|Publication number||USRE42739 E1|
|Application number||US 12/717,188|
|Publication date||Sep 27, 2011|
|Filing date||Dec 13, 2001|
|Priority date||Dec 19, 2000|
|Also published as||WO2002051128A2, WO2002051128A3|
|Publication number||12717188, 717188, PCT/2001/1773, PCT/CA/1/001773, PCT/CA/1/01773, PCT/CA/2001/001773, PCT/CA/2001/01773, PCT/CA1/001773, PCT/CA1/01773, PCT/CA1001773, PCT/CA101773, PCT/CA2001/001773, PCT/CA2001/01773, PCT/CA2001001773, PCT/CA200101773, US RE42739 E1, US RE42739E1, US-E1-RE42739, USRE42739 E1, USRE42739E1|
|Original Assignee||Harusaki Technologies, Llc|
|Export Citation||BiBTeX, EndNote, RefMan|
|Patent Citations (16), Referenced by (4), Classifications (10), Legal Events (4)|
|External Links: USPTO, USPTO Assignment, Espacenet|
This application is a 371 application of PCT application PCT/CA01/01773 filed Dec. 13, 2001, which claims the benefit of U.S. provisional application 60/256,336 filed Dec. 19, 2000. This application was published in English on Jun. 27, 2002 as International Publication Number WO 02/51128 A2.
The invention relates generally to CMOS imagers, and more particularly to the processing of column level signals in an imager.
Currently, CMOS imagers are well known in the art and are implemented in many different applications. One of the primary areas that CMOS imagers can be found is in portable applications such as digital cameras that use battery power. It is therefore very desirable to have a CMOS imager that is powered with a low supply voltage, for example one volt (1V).
Having a voltage this low, however, leads to a number of problems. For one, the quantization values of an imager become very small. For example, a typical CMOS imager might use 8 bits of resolution and have a supply voltage of 3.3 volts. This leads to a quantization level of 3.3V/256=12.9 mV. If an imager is implemented with a one volt supply and 8 bits of resolution then the quantization level is 1V/256=3.9 mV. The proportion of noise relative to this low quantization value becomes very large and has a greater impact on the output.
Another problem involves the pixel structure that is used in most CMOS imagers, namely using 3 n-type MOS transistors with a photodiode. The pixel consists of a precharge transistor, a source follower amplifying transistor and an access transistor. When the pixel is precharged to the supply voltage, one threshold voltage, Vt, is lost through the precharge transistor. Once the pixel is exposed to light and the output is being read out to the column, another Vt is lost through the source follower amplifying transistor. A typical Vt for MOS transistors is 0.07 V, leaving a maximum voltage output to the column of 0.86V (1V-2*0.07V), further limiting the quantization levels.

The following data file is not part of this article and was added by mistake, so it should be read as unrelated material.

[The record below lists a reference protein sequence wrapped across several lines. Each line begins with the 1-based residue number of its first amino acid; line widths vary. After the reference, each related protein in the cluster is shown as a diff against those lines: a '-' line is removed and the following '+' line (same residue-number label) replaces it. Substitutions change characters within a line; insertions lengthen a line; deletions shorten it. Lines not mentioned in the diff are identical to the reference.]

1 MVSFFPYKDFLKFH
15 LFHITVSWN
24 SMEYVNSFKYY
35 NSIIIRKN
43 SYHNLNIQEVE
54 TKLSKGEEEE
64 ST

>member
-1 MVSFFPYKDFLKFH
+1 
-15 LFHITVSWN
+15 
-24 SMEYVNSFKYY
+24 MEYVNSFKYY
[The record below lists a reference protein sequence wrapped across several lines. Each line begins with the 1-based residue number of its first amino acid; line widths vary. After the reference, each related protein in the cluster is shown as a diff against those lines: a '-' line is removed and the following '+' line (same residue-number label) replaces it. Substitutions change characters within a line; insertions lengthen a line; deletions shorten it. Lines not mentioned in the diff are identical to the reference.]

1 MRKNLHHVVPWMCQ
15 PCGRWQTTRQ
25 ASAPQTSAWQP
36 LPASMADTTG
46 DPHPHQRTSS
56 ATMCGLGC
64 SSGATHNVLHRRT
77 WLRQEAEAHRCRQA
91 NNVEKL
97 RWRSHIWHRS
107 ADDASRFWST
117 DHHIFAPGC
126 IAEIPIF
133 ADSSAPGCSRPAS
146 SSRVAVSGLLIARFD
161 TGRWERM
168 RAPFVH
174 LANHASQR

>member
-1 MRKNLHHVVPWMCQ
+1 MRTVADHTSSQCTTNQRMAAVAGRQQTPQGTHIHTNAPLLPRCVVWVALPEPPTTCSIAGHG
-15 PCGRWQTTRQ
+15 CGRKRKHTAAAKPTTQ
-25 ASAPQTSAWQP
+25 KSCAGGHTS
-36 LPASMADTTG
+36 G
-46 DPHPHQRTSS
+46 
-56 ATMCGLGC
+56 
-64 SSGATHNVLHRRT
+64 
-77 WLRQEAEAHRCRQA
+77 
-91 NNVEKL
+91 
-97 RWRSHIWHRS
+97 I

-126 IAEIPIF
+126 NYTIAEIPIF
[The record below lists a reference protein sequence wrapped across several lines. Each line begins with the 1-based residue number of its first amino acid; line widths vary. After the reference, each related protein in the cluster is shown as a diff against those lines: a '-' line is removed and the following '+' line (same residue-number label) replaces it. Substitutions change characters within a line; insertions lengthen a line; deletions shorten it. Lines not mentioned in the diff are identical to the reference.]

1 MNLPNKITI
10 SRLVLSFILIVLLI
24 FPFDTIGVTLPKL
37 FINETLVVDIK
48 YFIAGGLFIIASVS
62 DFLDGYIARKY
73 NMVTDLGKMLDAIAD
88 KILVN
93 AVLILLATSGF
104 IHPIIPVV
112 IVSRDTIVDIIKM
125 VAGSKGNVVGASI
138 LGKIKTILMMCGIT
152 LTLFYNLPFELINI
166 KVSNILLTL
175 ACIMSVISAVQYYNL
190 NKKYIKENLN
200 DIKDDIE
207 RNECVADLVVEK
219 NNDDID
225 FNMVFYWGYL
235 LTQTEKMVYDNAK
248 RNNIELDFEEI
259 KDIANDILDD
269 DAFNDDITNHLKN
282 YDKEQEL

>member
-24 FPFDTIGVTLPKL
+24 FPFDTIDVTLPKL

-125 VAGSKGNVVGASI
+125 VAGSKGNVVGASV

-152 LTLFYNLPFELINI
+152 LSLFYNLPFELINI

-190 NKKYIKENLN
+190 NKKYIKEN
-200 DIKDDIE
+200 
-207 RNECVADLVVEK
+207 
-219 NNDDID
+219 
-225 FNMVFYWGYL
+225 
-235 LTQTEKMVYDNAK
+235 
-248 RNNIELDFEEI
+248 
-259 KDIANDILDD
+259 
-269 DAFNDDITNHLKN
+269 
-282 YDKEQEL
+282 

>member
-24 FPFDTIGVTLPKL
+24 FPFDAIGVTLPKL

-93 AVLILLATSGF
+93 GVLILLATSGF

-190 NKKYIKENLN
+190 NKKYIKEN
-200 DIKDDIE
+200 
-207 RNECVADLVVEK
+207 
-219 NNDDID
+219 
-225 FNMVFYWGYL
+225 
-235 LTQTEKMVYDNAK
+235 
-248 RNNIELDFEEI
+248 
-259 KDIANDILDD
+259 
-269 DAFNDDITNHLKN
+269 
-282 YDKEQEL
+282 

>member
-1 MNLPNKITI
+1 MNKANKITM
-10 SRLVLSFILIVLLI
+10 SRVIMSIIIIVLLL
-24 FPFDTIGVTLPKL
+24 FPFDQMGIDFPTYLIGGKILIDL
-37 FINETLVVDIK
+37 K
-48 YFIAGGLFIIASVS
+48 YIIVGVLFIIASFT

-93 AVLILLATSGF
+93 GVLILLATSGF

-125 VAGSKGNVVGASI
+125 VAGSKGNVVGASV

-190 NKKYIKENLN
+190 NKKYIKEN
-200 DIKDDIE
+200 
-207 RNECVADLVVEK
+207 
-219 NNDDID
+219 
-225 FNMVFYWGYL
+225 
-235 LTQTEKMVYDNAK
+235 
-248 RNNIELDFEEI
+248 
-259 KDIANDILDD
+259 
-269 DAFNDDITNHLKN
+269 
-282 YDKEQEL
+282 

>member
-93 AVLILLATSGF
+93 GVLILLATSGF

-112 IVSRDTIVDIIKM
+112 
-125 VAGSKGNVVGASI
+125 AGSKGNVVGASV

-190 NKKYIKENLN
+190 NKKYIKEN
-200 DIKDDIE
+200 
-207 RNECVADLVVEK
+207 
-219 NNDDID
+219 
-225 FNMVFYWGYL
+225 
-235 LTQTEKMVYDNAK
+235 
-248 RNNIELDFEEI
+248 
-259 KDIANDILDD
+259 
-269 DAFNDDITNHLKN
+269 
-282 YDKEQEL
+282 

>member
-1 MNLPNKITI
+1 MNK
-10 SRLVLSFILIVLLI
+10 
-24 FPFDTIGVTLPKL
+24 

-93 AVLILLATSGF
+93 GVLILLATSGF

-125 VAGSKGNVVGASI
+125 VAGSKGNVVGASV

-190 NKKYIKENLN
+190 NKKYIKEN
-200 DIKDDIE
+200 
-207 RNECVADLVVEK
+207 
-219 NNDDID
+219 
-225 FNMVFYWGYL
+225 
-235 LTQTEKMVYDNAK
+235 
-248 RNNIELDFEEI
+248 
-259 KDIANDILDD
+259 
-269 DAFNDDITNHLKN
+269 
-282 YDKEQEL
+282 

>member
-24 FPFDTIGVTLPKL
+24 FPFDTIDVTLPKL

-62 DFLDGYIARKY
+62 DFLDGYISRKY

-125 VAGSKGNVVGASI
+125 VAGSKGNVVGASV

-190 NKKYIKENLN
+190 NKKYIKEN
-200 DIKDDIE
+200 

Quantizing the output from the pixels into digital data for the Digital Signal Processor (DSP) may be carried out in a number of known ways. Correlated Double Sampling (CDS) quantizes the output of the column signal twice, once at the beginning of the integration period and once at the end. From these two samples the DSP calculates the slope of the pixel output to determine the brightness of the pixel. This method is highly susceptible to noise and as a result of the high noise to quantization level ratio can be very inaccurate in a low voltage CMOS imager. Also, by using only two points to calculate the slope of the pixel output there is no accounting for a saturated pixel. Any pixels that saturate at different times in the integration period are all calculated as having the same slope, and thus all those pixels are considered to have the same value.
Successive approximation is another method of converting the analog output from the pixel into a digital signal. In this system the output at the end of the integration period is successively compared to different threshold levels, each representing one bit of resolution of the final output. The thresholds are created through capacitors that must be sized in precise ratios (C, ½C, ¼C, etc.) which is both difficult to implement and also occupies a large amount of space. Also, the capacitors on every column across the array must be matched with one another for consistent results, which is not always attainable due to process impurities. The problem of noise is a large factor in successive approximation, as both the small quantization levels to noise ratio as well as capacitance noise, which is larger in small capacitors, will accumulate to yield inaccurate results. Successive approximation also does not directly account for the problem of threshold voltage loss through the pixel transistors. Finally, successive approximation takes a single sample at the end of the integration period and therefore, has no way of differentiating between pixels that saturate at different times throughout the integration period.
Therefore, there is a need for an efficient method and apparatus that is suited to low voltage imagers for processing the pixel output signals at the column level.
The invention is directed to a method and apparatus for processing pixel output signals from column lines in an imager having an array of pixels in rows and columns. The output signals on each column line are converted to digital signals using a sigma-delta type analog-to-digital converter and the digital signals are fed to a digital signal processor.
In accordance with another aspect of the invention, the sigma-delta type converter is monitored to stop sampling of a pixel with the detection of pixel saturation. With the sigma-delta type converter providing an output of mainly logical ones for a high input signal level and an output of mainly zeros for a low input signal level, detecting pixel saturation is carried out by counting a predetermined number of consecutive zeros.